I truly can’t believe that it’s been twenty years since The Rocketeer was released. Twenty year old movies are supposed to be things like The Rocky Horror Picture Show and Jaws and Rocky. You know, things that actually turned twenty when I was seventeen or eighteen. But here we are in 2011, and I step a little closer to the grave with every anniversary edition Blu-ray that releases for a movie I vividly remember watching in the theater. I’m pretty sure this will be the only review of The Rocketeer that begins with the reviewer examining his own mortality, because the movie and its legacy are anything but moribund.
The Rocketeer seems like a new adaptation of a pulp sci-fi character from the ‘30s or ‘40s, but he actually saw the light of day in 1982. Created by Dave Stevens as a cameo in the Starslayer comic series before spinning off into his own series, the Rocketeer fits so perfectly into the genre to which he pays homage that he might as well have actually leapt forth from the imaginations of some of those early twentieth century serial filmmakers. Because of the inherent nostalgia in the character and his world, the 1991 Disney film does not feel at all dated for a 2011 viewing. In fact, the special effects and set pieces ring truer and better, specifically because it’s all done with practical effects and green screens (or were they blue back then?) instead of with eyeball-sizzling CG, as it surely would have been done today.
Cliff Secord (Billy Campbell) is a test pilot in late 1930s Los Angeles. His test run in a new aircraft goes awry when the FBI chases a mobster into the middle of his flight. The plane is wrecked, and Cliff barely escapes with his life. The Feds nab the gangster and haul him away, but not before he hides the contraband he’d stolen in one of the other planes at the airfield. When Cliff and his friend Peevy (Alan Arkin) later stumble across the mysterious abandoned parcel, they have no idea that it’s an experimental jetpack that was developed by and stolen from wealthy industrialist Howard Hughes (Terry O’Quinn). Needing some quick cash, Cliff decides to strap on the jetpack for a local air show where he previously had been relegated to be the air clown. When disaster nearly strikes another of the pilots, Cliff uses the jetpack to save a life, all in the view of the press and spectators. He becomes an anonymous instant sensation, named the Rocketeer by the reporters and the airfield owner, Bigelow (Jon Polito).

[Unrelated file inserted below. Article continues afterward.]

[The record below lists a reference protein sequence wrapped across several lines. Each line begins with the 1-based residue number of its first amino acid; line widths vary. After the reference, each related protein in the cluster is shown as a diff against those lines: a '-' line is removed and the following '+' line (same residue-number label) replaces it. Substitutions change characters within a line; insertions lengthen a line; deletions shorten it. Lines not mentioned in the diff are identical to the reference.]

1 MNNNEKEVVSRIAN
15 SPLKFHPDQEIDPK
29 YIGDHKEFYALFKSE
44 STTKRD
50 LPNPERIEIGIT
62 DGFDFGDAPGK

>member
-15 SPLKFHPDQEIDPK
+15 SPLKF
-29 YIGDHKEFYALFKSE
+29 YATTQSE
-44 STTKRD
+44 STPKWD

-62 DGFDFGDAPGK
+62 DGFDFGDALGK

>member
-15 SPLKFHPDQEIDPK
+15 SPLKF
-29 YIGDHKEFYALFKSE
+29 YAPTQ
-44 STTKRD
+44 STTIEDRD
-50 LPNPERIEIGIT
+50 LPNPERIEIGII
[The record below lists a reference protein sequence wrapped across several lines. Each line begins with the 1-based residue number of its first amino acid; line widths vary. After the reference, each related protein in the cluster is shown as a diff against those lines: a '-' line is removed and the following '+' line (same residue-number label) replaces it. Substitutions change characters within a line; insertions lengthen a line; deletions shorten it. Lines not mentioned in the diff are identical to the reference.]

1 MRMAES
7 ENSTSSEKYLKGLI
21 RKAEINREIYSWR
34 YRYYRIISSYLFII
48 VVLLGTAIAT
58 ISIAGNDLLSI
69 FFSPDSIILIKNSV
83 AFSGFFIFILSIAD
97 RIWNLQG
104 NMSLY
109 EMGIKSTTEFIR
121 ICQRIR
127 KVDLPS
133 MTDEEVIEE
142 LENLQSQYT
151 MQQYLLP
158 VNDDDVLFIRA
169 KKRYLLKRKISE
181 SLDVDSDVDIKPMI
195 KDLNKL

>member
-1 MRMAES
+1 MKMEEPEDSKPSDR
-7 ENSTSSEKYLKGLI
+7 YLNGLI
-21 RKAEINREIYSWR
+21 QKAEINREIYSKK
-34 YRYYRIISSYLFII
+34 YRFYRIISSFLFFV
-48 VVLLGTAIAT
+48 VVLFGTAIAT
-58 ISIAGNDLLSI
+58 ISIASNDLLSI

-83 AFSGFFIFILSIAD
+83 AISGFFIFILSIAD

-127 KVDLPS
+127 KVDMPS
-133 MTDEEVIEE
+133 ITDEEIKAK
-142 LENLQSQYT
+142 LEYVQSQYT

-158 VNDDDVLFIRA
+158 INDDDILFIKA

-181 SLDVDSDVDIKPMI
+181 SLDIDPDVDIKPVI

Meanwhile, Cliff’s sweetheart Jenny (Jennifer Connelly) is working hard at being an actress but so far has managed to be little more than set dressing in a medieval action film starring Hollywood heartthrob Neville Sinclair (Timothy Dalton). Neither Jenny nor Cliff knows that Sinclair is the one who hired mobster Eddie Valentine (Paul Sorvino) to snatch the prototype from Hughes, and they’re none the wiser when Sinclair realizes Cliff has the jetpack. Cliff, Jenny, and their friends soon find themselves in the midst of a twisting adventure of pre-war espionage and high flying danger as Sinclair and the FBI all pursue the Rocketeer.
The movie works as an adventure and as a period piece, and on Blu-ray it’s nearly indistinguishable from 1930s action films that might be made today. The cast is as superb as it sounds, and there are quite a few familiar faces in the supporting roles and extras as well. The Rocketeer looks and sounds great in high definition, and it’s a worthy and fun addition to the library of classic Disney films that have made the leap from DVD. With this being the twentieth anniversary edition, I expected some nice extras and bonus features, but this release is surprisingly bare. There really isn’t anything on the disc other than the movie itself and a standard definition trailer. That’s a little disappointing, but I’m willing to cut the release some slack just because The Rocketeer is such a fun movie that really deserves this great HD treatment.
The Rocketeer 20th Anniversary Edition released on Blu-ray on December 13, 2011.